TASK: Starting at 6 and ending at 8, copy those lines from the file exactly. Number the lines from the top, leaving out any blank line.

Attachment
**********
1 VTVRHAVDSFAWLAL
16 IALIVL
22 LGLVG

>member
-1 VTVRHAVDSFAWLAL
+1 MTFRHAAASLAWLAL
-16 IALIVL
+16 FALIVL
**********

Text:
+1 MTFRHAAASLAWLAL
-16 IALIVL
+16 FALIVL